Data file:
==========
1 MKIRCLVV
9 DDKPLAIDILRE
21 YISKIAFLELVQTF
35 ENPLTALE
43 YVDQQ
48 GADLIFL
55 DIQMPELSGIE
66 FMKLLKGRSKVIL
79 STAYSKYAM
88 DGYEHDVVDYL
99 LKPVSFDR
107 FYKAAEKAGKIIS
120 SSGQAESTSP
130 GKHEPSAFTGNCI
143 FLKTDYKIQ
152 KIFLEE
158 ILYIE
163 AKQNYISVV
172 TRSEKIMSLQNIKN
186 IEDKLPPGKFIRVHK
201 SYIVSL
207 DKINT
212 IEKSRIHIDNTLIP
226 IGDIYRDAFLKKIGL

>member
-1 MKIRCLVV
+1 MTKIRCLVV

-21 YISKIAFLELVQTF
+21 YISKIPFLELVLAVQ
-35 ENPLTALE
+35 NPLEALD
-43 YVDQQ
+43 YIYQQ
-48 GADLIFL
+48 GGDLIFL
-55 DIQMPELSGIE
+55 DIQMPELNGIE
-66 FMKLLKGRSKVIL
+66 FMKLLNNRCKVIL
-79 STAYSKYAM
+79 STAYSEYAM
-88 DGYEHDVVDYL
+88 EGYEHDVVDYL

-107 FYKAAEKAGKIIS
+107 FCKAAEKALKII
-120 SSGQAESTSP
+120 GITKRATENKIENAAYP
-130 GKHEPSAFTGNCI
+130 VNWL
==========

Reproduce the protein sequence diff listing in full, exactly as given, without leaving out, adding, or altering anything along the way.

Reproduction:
1 MKIRCLVV
9 DDKPLAIDILRE
21 YISKIAFLELVQTF
35 ENPLTALE
43 YVDQQ
48 GADLIFL
55 DIQMPELSGIE
66 FMKLLKGRSKVIL
79 STAYSKYAM
88 DGYEHDVVDYL
99 LKPVSFDR
107 FYKAAEKAGKIIS
120 SSGQAESTSP
130 GKHEPSAFTGNCI
143 FLKTDYKIQ
152 KIFLEE
158 ILYIE
163 AKQNYISVV
172 TRSEKIMSLQNIKN
186 IEDKLPPGKFIRVHK
201 SYIVSL
207 DKINT
212 IEKSRIHIDNTLIP
226 IGDIYRDAFLKKIGL

>member
-1 MKIRCLVV
+1 MTKIRCLVV

-21 YISKIAFLELVQTF
+21 YISKIPFLELVLAVQ
-35 ENPLTALE
+35 NPLEALD
-43 YVDQQ
+43 YIYQQ
-48 GADLIFL
+48 GGDLIFL
-55 DIQMPELSGIE
+55 DIQMPELNGIE
-66 FMKLLKGRSKVIL
+66 FMKLLNNRCKVIL
-79 STAYSKYAM
+79 STAYSEYAM
-88 DGYEHDVVDYL
+88 EGYEHDVVDYL

-107 FYKAAEKAGKIIS
+107 FCKAAEKALKII
-120 SSGQAESTSP
+120 GITKRATENKIENAAYP
-130 GKHEPSAFTGNCI
+130 VNWL